Wednesday, January 7, 2015

3 Dangers in Over-Glorifying Youth

“I don’t know about you, but I’m feeling twenty-twoo-ooo!”

Actually....I’m not really sure how I’m supposed to feel as a 22-year-old. Seriously, am I an adult or what?

Western society’s increasing phase of adolescence coupled with its constant glorification of youth can make for an interesting and confusing experience for the modern twenty-something. To be honest, sometimes I just want to get on with my life and be respected as an adult. To be equally honest, sometimes I just want to keep getting away with everything that young people can get away with. Isn’t there a happy medium?

I mean I’m certainly thankful that my society is no longer one that would expect me to be married and bearing children by now. However, we may have gone a little too far in the opposite direction. Here are three dangers I see in over-glorifying the frivolities of youth.

1) It can make it harder to enjoy youth.
Ironically, too much pressure to have fun while you’re young can kinda take the fun out of being young. It’s like there’s this quota that we’re supposed to fill before graduating college, starting a family or career, or otherwise joining the “adult world.” I mean, my youth hasn’t been particularly mainstream since I was homeschooled and went to a university with a relatively high percentage of non-traditional students. But still, I highly doubt I’m the only young person who has ever looked around and thought, “ I having enough fun yet?”

And sadly, the types of fun that are commonly depicted in the music and movies that influence our conception of youth are not the healthiest. Which leads me to my second point.

2) It can make youth more dangerous.
This is very culturally specific, I suppose, as it’s closely related to the way in which we glorify youth. Think of a few songs or movies about teens and/or twenty-somethings “living it up.” What are the common themes? How about taking advantage of one’s independence from career and family obligations to invest time and effort into a cause they care about? Nope. What about using youthful health to get outside and swim and climb and explore and just DO AWESOME STUFF??? Despite the amount of North Face you’ll see on a college campus or the number of Tinder profiles featuring the word “outdoorsy,” this doesn’t seem to come out on top, either.

Rather, it seems that most songs and movies about youth regularly hit on two themes: sex and alcohol.

Now don’t take me for more of a saint than I am. I’m not against either of these things when enjoyed in moderation. But when partying becomes the focal point of being young, young people miss out on SO much. The quality of one’s youth shouldn’t be measured according to how many times they woke up and didn’t know where they were or how attractive their hottest hook-up was. Emphasis on these things fosters a youth culture tainted with alcohol poisoning, drug overdose, sexual harassment, and a lot of self-image issues.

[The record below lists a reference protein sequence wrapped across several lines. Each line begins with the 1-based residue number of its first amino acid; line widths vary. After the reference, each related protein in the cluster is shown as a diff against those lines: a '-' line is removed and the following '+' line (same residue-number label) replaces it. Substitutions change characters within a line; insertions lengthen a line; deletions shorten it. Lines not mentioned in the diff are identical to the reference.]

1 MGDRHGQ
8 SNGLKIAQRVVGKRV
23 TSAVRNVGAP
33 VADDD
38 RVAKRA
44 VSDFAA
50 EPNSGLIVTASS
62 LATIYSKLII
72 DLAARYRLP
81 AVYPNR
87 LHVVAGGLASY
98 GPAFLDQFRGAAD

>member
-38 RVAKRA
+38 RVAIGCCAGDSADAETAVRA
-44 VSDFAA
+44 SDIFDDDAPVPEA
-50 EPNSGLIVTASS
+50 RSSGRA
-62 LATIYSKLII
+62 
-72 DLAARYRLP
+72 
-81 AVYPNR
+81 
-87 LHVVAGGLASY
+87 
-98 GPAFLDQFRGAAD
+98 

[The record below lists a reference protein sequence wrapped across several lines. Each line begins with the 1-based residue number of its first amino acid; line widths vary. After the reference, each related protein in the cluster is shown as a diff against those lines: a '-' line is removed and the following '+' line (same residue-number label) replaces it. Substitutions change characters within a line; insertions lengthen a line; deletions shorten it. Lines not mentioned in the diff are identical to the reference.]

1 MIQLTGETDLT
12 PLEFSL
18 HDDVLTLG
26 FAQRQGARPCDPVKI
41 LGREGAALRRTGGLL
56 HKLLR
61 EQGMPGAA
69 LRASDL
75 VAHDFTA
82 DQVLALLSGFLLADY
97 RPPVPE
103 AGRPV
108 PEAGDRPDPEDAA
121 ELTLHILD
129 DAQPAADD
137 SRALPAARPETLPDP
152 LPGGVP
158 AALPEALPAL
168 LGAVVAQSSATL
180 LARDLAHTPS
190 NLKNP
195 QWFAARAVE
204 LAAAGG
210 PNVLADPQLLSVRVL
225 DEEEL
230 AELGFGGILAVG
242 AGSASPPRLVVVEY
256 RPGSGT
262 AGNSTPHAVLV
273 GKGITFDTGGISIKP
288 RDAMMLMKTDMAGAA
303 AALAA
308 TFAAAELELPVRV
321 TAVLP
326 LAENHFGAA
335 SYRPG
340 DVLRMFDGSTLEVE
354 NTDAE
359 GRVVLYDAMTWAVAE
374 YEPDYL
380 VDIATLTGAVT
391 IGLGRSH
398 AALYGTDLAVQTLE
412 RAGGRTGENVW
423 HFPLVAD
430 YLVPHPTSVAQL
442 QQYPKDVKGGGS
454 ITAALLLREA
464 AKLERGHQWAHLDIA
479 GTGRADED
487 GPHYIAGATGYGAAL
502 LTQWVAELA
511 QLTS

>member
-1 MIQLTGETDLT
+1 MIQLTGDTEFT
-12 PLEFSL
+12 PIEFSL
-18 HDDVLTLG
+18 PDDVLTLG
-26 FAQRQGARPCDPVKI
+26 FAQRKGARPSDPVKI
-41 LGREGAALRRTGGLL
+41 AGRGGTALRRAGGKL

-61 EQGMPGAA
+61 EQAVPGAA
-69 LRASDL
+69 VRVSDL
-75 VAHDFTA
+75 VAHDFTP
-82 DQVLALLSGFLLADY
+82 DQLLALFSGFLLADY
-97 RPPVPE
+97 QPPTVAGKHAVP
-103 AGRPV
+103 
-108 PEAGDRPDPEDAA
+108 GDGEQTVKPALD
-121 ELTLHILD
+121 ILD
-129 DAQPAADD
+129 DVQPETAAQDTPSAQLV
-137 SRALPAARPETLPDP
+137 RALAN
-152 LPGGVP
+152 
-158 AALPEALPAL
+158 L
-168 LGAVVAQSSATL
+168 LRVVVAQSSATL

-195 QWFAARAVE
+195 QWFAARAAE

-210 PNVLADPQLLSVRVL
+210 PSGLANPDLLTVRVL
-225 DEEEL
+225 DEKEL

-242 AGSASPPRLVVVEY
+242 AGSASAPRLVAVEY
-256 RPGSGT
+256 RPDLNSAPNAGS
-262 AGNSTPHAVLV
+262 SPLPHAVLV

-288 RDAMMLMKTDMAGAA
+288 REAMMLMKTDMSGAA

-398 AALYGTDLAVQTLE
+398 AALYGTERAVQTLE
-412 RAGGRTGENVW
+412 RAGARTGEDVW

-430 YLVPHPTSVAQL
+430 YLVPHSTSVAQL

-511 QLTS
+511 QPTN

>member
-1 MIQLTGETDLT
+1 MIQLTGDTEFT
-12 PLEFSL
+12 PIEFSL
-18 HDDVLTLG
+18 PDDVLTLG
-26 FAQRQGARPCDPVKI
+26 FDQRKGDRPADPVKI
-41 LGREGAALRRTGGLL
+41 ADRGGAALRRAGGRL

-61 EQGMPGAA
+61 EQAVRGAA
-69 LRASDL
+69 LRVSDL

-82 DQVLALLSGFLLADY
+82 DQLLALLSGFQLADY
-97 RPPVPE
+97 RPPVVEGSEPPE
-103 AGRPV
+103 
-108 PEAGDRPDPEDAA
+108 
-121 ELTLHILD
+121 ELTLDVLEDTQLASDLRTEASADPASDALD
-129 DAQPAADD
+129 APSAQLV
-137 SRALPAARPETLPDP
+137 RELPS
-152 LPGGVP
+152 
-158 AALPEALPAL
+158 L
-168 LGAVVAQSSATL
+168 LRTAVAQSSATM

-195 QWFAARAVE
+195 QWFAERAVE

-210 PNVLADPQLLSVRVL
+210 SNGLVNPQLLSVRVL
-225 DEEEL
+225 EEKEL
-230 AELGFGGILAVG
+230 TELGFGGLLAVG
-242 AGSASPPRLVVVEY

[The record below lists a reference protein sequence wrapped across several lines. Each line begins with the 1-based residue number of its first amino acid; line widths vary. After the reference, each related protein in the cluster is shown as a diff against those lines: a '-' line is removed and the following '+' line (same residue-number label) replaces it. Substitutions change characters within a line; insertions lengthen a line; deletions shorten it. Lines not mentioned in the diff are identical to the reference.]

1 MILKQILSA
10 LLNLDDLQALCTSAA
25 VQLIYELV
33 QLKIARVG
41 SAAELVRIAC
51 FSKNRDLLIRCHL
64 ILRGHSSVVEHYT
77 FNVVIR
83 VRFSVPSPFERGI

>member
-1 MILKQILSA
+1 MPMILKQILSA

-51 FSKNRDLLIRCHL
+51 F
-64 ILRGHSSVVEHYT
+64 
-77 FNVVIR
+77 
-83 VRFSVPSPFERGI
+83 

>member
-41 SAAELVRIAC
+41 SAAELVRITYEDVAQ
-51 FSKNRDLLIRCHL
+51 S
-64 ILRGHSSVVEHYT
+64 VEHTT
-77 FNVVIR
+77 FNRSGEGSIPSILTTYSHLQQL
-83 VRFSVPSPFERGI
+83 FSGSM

3) It can take away from the rest of the human experience!
I don’t really like it when people talk about high school or college or their teens or their twenties or whatever as the best time in their life. Again...I’m supposed to be having all the fun now? TOO. MUCH. PRESSURE.

But also, there are multiple things to enjoy about every phase of life. I understand that there are hard times and goods times, ups and downs...but overall, I want to live so fully in every phase of life that when I’m on my deathbed looking back over the years, I can’t even decide which part was the best.

Furthermore, I think the pressure to “live it up” and be irresponsible while you can get away with it really hinders people from contributing toward their long term goals. 

I was thinking about mine earlier today...become an archaeologist, work as a professor, contribute to education reform and found at least one university in a developing country...and it occurred to me that 22-year-old me is not the main character of my life story. We’re still in the first half hour of the movie, glancing through at the young adulthood that makes me who I need to be for the climax of the story. Of course you can always be making some kind of difference in the world around you. But for many of us, the significance of our lives will not be realized in full until our middle or later adulthood. And that means that right now, we have all this time and energy that we could either waste or use to prepare ourselves. It’s up to each of us to become the person that we want to be. It’s important to balance that fact with enjoying and appreciating the time we have while not tied down to a lot of serious commitments. Experiencing the now should not come at the cost of experiencing the later...or vice versa, mind you.

I guess the main point here is that three quarters of the “living” you do should not be done in the first quarter of your life.

Yeah, we should enjoy the good things about youth while we have them. But not just the ones that are glorified by our media, and not with a blind eye to everything else that life can be.

No comments:

Post a Comment